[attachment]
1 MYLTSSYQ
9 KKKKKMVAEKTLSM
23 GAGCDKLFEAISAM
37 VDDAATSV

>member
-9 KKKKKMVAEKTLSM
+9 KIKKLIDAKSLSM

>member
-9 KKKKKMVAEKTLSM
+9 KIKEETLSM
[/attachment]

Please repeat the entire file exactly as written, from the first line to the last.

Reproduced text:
1 MYLTSSYQ
9 KKKKKMVAEKTLSM
23 GAGCDKLFEAISAM
37 VDDAATSV

>member
-9 KKKKKMVAEKTLSM
+9 KIKKLIDAKSLSM

>member
-9 KKKKKMVAEKTLSM
+9 KIKEETLSM